Using the Google URL Shortener API with ASP.NET MVC 3 and C#

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I recently showed how to use the Google URL Shortener API with PHP. Today I’ll switch gears in regards to the technology used and instead of PHP I’ll use ASP.NET MVC 3 and C#.


According to the documentation we can send a WebRequest that includes this:

POST https://www.googleapis.com/urlshortener/v1/url
Content-Type: application/json
 
{"longUrl": "http://www.insert-your-url-here.com/"}

Creating a new ASP.NET MVC 3 project in Visual Studio I added a HomeController with the following code:

namespace MvcGoogleUrl.Controllers
{
	public class HomeController : Controller
	{
		public ActionResult Index()
		{
			return View();
		}

		[AcceptVerbs(HttpVerbs.Post)]
		public ActionResult ShortenURL(string longurl)
		{
			return View();
		}
	}
}

From there added two Views: Index.cshtml and ShortenURL.cshtml

Here are the contents of Index.cshtml:

@{
    ViewBag.Title = "Index";
}

<p>Enter a URL to shorten</p>
@using(Html.BeginForm("ShortenURL", "Home", FormMethod.Post)) {
	@Html.Label("URL: ")
	@Html.TextBox("longurl", "", new { @maxlength = "255" })
	<input type="submit" value="Submit" />
}

Here are the contents of ShortenURL.cshtml:

@{
    ViewBag.Title = "ShortenURL";
}

<p>Result:</p>
@ViewBag.ShortenedUrl

Nothing fancy, just enough to enter in a long URL and get some results back.

I then added two classes to the HomeController called: GoogleShortenedURLResponse and GoogleShortenedURLRequest. Yeah, not the best names but it works. These are the classes that I’ll use to work with the JSON Google requires and passes back.

Note: Keep in mind this article is about trying to keep things simple, in a production web app you don’t necessarily want to structure your classes like this or even parse your JSON like this – its up to you to change it to meet your needs, etc.

Here is the code for the two new classes:

private class GoogleShortenedURLResponse
{
	public string id { get; set; }
	public string kind { get; set; }
	public string longUrl { get; set; }
}

private class GoogleShortenedURLRequest
{
	public string longUrl { get; set; }
}

So the actual HomeController now looks like the following:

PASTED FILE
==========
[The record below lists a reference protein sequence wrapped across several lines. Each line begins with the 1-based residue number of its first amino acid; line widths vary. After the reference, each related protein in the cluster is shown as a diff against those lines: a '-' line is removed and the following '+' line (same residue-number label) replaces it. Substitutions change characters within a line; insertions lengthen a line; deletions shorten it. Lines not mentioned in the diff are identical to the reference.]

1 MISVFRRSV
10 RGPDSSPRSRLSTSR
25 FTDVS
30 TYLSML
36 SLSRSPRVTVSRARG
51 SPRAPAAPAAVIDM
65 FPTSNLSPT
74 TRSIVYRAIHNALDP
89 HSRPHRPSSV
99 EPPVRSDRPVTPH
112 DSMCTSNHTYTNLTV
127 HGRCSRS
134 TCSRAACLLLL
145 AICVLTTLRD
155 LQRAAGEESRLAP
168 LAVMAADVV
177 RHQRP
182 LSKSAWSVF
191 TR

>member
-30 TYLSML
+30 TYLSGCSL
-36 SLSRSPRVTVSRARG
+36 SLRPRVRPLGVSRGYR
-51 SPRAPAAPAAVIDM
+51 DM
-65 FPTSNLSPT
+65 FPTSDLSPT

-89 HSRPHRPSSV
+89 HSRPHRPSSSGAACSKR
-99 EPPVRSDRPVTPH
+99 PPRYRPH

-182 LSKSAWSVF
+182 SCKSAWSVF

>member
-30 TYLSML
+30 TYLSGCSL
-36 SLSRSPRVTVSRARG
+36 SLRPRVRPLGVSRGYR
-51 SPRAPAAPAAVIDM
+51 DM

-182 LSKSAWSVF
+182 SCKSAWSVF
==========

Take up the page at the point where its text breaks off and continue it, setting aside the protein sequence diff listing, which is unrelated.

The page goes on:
using System;
using System.Collections.Generic;
using System.Linq;
using System.Web;
using System.Web.Mvc;
using System.Net;
using System.Text;
using System.IO;
using System.Web.Script.Serialization;


namespace MvcGoogleUrl.Controllers
{
    public class HomeController : Controller
    {
		private class GoogleShortenedURLResponse
		{
			public string id { get; set; }
			public string kind { get; set; }
			public string longUrl { get; set; }
		}

		private class GoogleShortenedURLRequest
		{
			public string longUrl { get; set; }
		}
		
		public ActionResult Index()
        {
            return View();
        }

		[AcceptVerbs(HttpVerbs.Post)]
		public ActionResult ShortenURL(string longurl)
		{
			string googReturnedJson = string.Empty;
			JavaScriptSerializer javascriptSerializer = new JavaScriptSerializer();

			GoogleShortenedURLRequest googSentJson = new GoogleShortenedURLRequest();
			googSentJson.longUrl = longurl;
			string jsonData = javascriptSerializer.Serialize(googSentJson);
			
			byte[] bytebuffer = Encoding.UTF8.GetBytes(jsonData);

			WebRequest webreq = WebRequest.Create("https://www.googleapis.com/urlshortener/v1/url");
			webreq.Method = WebRequestMethods.Http.Post;
			webreq.ContentLength = bytebuffer.Length;
			webreq.ContentType = "application/json";			

			using (Stream stream = webreq.GetRequestStream())
			{
				stream.Write(bytebuffer, 0, bytebuffer.Length);
				stream.Close();
			}

			using (HttpWebResponse webresp = (HttpWebResponse)webreq.GetResponse())
			{
				using (Stream dataStream = webresp.GetResponseStream())
				{
					using (StreamReader reader = new StreamReader(dataStream))
					{
						googReturnedJson = reader.ReadToEnd();
					}
				}
			}

			GoogleShortenedURLResponse googUrl = javascriptSerializer.Deserialize<GoogleShortenedURLResponse>(googReturnedJson);
			
			ViewBag.ShortenedUrl = googUrl.id;
			return View();
		}
    }
}

The real magic happens in the ShortenURL method as you can see. Also you will note I made a reference to the System.Web.Extensions assembly for the JSON support. The long URL you want to shorten is passed in and the WebRequest is fired off to Google’s API. The result comes back as JSON and is converted into an object where we can easily extract the id value which is where Google sticks the newly shortened URL.

Note: If you do plan to make heavy use of the Google URL Shortener API then keep in mind you need to get an API key, this will allow you to call this API much more frequently than as anonymous. Once you have your API key from Google you can just tack it on the end of the query string like so:


https://www.googleapis.com/urlshortener/v1/url?key=<your_key>

So its a little more work than doing the same thing in PHP, but the end result is just the same.

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One Response to Using the Google URL Shortener API with ASP.NET MVC 3 and C#

  1. Suresh says:

    Very nice code…Clarified lot of things..

    In this case, response structure is simple:

    private class GoogleShortenedURLResponse
    {
    public string id { get; set; }
    public string kind { get; set; }
    public string longUrl { get; set; }
    }

    I followed the same approach for Google Distance Matrix API…But I do not know how to define the response structure…Do you have any idea?

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